You never find happy individuals walking into a psychiatrist’s office for the first time. People with bipolar disorder only seek help when their life is going terribly wrong or when their brains have taken them hostage. Your situation is probably looking pretty bleak at the moment, and the last thing you need to be told is you are not normal—whatever normal is. "How can I live with a brain I can’t trust?" you may be wondering. "How can I face my family and friends and colleagues—the ones who are still talking to me, anyway? Will I ever be able to get my old life back, or what’s left of it?"
At the same time, you may be feeling an overwhelming sense of relief. Finally, someone has fingered your invisible nemesis and given it a name. Suddenly your whole life begins to make sense, and it has nothing to do with any moral or character weakness on your part. You’ve smoked the beast out into the open. For the first time in your life, you have a fighting chance.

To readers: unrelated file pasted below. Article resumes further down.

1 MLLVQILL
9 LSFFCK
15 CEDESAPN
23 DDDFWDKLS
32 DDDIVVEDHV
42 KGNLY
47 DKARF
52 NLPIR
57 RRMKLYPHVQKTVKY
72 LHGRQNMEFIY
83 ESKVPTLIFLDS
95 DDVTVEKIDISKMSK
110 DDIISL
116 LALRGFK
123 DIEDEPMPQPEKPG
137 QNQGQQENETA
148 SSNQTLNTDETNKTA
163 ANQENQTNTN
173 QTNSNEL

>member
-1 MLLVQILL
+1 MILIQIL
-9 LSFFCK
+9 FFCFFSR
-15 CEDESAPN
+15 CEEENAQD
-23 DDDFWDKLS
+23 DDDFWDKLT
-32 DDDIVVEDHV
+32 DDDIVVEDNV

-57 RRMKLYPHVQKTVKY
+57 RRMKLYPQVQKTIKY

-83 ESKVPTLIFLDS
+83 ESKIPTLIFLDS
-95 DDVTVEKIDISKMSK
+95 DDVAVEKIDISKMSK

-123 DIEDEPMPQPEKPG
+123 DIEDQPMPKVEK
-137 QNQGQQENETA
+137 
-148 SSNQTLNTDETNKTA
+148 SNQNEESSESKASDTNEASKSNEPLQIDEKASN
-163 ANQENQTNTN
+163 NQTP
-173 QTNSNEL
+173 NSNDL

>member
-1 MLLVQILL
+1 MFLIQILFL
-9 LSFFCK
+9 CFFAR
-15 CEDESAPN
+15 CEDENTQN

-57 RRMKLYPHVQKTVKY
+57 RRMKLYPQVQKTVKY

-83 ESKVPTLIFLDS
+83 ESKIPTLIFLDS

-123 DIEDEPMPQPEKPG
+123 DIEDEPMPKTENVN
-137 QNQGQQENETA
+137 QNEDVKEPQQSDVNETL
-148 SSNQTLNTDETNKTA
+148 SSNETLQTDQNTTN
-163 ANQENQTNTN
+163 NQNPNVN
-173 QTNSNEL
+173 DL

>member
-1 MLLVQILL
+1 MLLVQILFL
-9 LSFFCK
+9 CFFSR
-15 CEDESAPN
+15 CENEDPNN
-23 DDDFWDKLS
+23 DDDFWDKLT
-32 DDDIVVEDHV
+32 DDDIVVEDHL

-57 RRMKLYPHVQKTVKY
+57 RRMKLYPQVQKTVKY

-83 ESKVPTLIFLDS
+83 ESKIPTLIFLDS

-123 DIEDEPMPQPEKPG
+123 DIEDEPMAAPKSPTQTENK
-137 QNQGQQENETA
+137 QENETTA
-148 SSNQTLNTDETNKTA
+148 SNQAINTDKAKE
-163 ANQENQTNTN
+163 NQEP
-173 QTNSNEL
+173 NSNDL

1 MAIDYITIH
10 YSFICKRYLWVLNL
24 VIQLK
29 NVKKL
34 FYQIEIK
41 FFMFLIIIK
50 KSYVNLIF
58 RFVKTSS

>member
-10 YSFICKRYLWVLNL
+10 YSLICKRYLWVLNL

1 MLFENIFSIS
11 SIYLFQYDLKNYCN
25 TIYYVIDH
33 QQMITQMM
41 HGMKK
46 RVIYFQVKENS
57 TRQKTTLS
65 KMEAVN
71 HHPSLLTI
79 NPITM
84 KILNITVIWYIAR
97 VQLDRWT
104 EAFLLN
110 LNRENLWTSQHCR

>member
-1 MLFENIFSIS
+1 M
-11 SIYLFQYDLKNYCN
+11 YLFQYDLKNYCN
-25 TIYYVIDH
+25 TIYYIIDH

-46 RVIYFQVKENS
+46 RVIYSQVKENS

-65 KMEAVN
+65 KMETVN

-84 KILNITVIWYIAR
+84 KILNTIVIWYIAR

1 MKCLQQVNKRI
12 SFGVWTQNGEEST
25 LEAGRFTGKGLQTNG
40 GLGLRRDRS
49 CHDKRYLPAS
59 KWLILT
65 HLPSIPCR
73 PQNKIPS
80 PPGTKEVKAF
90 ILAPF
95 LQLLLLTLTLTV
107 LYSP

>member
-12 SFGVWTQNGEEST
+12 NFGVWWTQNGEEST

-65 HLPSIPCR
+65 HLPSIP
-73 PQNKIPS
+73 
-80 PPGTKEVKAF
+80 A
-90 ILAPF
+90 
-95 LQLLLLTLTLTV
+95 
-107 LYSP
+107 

But let’s not kid ourselves. Bipolar disorder takes no prisoners. You’re going to have to fight this with all you’ve got. Here’s what you need to know now that you’ve been diagnosed.
Your Psychiatrist Is Your Partner, Not Your Boss
Your psychiatrist has probably sent you out of the office with a prescription for one or more psychiatric medications. [ Read more about medications and drug information.] If you’re one of the lucky ones, the meds will work like a charm. Most likely, an extended adjustment period lies ahead. For starters, you are biologically unique, and no two cases of bipolar are the same. What works for one person may not work for you. Second, medications for bipolar disorder are by no means perfect. They may only get you half-well for now, and you may have to contend with troublesome side effects.
You have already passed your biggest hurdle: you sought help. Now comes your second-biggest hurdle: forging a working partnership with your psychiatrist. Forget about being a passive patient. Treating bipolar disorder is not the equivalent of taking statins and watching your cholesterol go down—if only life were that simple. All too often, patients quit in frustration when their meds aren’t working right, only to find themselves back in crisis days or weeks or even months later. Often, the problem lies with a psychiatrist who doesn’t listen. More often than not, the patient neglects to speak up.